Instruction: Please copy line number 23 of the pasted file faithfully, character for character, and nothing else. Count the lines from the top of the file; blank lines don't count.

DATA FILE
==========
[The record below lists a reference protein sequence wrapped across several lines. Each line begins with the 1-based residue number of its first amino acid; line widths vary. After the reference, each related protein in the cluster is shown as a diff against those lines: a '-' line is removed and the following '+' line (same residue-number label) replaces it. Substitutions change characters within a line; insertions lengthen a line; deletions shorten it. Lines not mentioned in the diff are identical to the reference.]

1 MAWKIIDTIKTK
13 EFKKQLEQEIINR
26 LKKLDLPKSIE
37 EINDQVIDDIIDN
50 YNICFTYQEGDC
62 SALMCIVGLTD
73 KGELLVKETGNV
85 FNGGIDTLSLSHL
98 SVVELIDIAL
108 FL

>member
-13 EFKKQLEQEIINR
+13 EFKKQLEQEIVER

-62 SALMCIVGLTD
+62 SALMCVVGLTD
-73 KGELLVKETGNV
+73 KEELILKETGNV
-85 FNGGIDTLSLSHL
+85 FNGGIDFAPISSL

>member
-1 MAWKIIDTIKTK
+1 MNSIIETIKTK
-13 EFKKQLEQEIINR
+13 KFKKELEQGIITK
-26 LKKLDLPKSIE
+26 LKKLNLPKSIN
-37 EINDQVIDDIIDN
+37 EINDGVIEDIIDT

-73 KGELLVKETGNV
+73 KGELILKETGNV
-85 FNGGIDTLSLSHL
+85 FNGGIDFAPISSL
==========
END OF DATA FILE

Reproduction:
+1 MNSIIETIKTK